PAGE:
New Year New You

2017 is coming to an end, which means one thing: time to make 2018 New Year Resolutions. However, it only takes a quick Google search to find that only 8% of ALL New Year Resolutions succeed and that 80% have already failed by February. So, what can you do to help your odds?

Personally, I have learned a few things over the years while setting my own New Year Goals.

1. Make it personal. It must be something that you are dedicated to. You are going to be spending an entire 365 days working on this, so make it personal. Take time to reflect on the past year; things that went well, things that you struggled with. What do YOU want to see change in the next year?

  • Do not just go with the latest ‘fad’ of a resolution.
  • Also, do not make one just for the heck of it, that is why 92% fail.

2. Make it attainable. Firstly, it must be something that you can really accomplish over the year. Setting a goal to lose 50 pounds is not so attainable. You don’t want your goals to be easy, but they must be within your grasp with a years’ worth of hard work.

3. Make it measurable. Making a general resolution only adds to the problem of poor success rates. “Losing weight,” “getting healthy,” and “eating better” are always ‘top resolutions’ year in and year out. But how do you measure if you passed or failed? If you go to the gym 4 times a week for all 52 weeks in the year, you might add weight by adding muscle mass while losing body fat, so the scale ‘might be lying to you.’ There’s no way to measure ‘health’ or ‘eating better.’ Make it something that you can track and record.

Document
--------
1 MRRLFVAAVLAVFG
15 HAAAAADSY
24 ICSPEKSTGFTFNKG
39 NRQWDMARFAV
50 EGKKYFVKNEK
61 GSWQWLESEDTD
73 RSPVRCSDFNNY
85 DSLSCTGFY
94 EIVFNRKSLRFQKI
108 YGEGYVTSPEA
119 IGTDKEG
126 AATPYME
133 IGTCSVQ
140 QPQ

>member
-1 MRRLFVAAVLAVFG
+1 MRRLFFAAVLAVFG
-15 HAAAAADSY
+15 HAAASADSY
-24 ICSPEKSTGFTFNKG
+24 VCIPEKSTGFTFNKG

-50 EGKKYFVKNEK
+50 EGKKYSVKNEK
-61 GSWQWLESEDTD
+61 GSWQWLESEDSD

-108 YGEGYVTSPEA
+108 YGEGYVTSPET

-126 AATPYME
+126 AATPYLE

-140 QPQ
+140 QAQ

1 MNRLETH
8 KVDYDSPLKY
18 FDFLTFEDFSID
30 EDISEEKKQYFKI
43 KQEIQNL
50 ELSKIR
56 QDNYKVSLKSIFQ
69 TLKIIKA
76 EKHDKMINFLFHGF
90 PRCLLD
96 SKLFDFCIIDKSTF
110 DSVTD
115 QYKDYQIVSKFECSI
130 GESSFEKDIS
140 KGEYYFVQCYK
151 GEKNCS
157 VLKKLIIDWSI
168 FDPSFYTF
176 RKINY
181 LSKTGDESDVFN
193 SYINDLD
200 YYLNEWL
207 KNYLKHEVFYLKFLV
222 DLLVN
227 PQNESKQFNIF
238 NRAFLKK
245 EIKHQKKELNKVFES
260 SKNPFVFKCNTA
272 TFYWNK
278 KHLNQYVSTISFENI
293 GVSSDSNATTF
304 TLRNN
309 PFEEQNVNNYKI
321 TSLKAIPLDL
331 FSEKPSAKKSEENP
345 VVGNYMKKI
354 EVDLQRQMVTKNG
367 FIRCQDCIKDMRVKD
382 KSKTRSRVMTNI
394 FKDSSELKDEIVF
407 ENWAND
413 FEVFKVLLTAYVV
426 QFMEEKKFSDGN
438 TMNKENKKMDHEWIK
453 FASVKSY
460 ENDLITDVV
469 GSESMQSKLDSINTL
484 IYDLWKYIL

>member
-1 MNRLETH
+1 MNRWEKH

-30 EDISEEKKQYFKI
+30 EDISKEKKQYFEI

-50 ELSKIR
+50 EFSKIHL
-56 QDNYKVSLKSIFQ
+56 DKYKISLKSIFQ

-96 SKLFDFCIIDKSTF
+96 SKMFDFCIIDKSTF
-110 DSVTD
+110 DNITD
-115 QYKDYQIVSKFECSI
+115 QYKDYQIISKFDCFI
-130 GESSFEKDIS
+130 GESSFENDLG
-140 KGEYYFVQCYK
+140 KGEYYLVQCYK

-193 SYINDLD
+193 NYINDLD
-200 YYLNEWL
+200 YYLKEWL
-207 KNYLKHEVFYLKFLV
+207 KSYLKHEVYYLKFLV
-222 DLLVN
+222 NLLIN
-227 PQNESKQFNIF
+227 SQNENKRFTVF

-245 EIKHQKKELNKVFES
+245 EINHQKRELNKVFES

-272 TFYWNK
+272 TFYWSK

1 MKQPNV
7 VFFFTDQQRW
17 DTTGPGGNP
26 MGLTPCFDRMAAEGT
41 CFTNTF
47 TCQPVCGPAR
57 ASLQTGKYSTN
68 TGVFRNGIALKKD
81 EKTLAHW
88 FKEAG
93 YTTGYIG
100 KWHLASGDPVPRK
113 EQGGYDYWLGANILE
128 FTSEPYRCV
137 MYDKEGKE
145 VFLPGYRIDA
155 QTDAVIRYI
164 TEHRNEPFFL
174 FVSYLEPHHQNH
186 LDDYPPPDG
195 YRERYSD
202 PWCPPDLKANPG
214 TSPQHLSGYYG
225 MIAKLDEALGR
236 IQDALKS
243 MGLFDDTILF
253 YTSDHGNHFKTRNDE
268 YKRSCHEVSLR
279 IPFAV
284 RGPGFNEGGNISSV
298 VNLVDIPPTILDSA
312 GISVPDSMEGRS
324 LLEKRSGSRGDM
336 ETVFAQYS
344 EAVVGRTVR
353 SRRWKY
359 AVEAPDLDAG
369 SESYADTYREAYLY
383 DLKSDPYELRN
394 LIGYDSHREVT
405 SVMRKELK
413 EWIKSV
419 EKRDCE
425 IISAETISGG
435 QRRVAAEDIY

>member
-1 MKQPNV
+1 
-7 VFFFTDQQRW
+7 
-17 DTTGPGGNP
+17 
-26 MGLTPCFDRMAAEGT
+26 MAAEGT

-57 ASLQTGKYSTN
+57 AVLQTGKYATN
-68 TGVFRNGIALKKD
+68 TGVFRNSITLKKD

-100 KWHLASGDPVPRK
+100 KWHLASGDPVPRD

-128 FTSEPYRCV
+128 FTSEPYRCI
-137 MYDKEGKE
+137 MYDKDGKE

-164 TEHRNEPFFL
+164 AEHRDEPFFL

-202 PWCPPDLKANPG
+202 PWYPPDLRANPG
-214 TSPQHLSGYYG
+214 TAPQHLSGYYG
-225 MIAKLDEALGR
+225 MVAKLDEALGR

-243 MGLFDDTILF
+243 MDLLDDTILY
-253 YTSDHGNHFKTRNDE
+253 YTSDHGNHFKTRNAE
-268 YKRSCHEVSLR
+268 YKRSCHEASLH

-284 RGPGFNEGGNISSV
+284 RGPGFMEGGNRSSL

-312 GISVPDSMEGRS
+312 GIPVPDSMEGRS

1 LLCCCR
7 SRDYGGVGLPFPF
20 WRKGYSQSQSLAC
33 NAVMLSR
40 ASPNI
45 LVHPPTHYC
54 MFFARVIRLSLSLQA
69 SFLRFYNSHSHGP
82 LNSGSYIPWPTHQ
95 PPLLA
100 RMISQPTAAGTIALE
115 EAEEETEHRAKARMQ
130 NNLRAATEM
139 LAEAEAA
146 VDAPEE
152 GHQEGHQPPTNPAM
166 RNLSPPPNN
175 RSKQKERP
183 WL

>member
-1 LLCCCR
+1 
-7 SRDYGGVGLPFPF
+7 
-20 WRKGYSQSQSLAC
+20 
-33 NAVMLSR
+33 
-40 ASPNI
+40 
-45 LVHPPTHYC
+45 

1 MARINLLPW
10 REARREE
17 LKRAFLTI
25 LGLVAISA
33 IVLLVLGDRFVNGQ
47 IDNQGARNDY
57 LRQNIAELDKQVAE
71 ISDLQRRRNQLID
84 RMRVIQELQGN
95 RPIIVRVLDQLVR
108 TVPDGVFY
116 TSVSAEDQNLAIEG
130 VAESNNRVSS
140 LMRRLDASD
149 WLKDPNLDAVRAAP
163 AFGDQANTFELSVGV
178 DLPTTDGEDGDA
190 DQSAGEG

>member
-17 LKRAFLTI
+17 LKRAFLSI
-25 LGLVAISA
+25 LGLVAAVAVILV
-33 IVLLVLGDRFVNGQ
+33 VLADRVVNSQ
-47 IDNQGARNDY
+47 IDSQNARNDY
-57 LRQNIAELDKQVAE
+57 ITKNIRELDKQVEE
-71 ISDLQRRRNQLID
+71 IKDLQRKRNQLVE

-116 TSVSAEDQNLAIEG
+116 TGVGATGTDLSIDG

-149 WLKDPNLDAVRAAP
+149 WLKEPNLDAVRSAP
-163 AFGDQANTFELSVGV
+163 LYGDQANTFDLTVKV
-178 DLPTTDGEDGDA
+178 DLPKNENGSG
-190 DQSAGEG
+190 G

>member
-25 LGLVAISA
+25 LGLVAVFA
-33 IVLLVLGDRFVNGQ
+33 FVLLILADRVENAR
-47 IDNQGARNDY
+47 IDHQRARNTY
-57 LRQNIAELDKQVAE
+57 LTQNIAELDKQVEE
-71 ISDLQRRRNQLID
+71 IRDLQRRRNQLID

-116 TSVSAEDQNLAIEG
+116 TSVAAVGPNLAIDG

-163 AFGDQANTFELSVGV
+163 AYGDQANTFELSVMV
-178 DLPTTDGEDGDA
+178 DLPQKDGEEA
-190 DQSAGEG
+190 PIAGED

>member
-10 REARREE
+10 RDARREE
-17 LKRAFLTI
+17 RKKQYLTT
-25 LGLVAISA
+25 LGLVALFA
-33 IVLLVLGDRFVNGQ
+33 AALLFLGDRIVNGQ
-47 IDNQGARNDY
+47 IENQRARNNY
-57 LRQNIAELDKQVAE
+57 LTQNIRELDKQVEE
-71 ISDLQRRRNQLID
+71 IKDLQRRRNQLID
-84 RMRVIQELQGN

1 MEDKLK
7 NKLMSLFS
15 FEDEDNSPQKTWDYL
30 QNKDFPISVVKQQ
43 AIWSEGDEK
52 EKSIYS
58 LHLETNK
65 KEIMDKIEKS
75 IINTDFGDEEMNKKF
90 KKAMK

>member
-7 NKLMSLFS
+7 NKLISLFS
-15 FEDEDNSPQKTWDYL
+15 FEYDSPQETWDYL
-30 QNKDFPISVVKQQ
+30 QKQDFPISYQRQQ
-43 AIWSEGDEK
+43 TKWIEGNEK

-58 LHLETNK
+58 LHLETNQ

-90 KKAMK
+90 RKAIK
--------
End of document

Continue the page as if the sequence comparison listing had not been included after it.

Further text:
* Better examples would be:

  • Reduce body fat percentage by 10%
  • Lose two inches off waistline
  • Eat 2 servings of fruits and veggies every day
  • Limit self to one dessert item, 3 times per week

4. Make it incremental. The best way to make a year-long goal attainable is to set a goal timeline. If you look at a year-long goal of “lose 100 pounds” but by the end of January, you gained 3 pounds, you will automatically give up. But if your goal is to lose 8 pounds a month, gaining 3 pounds doesn’t look like a complete failure, just a minor setback. Changing your viewpoint will help you focus on what you need to change next month to meet your next goal; not feel like a failure and make you give up all hope.

5. Make it specific. Be as specific and detailed as you can. Firstly, this will mean you put a lot of thought and effort into your resolution. It will also mean that this is something that you are dedicated to performing and meeting.

6. Make it worth it to you! The benefit of making it measurable and incremental is that you can have mini victories. Like; each month that you hit your goal, you can treat yourself to your favorite restaurant for dinner, or a movie night with your best friend or a new pair of running shoes. On the inverse side; if you didn’t hit your mark, you can chalk it up to a lack of dedication and move on, or if you want to be hard on yourself, take a night on the town off your calendar, to give you the motivation to buckle down for next month. Or you can get really detailed and create a point system, and by the end of the year have a list of “rewards” for yourself; 6 points can be a dinner and movie, 12 points a pair of tickets to your favorite play/game; 18 points a trip to your favorite vacation spot.

7. Finally, Make it fun! This is going to be a year of your life. You can also make it a competition, bring others in on the fun with you. This way you avoid being part of that unsuccessful 92%.


Authored By Bradley Murison PT, CFMT

Not sure how to set your healthy goals this New Year? Don’t worry, we can help! Reach us with any questions at [email protected] or via our website. Don’t forget to check out our InstagramFacebook, and Podcasts for more great information beyond just your New Years Resolutions!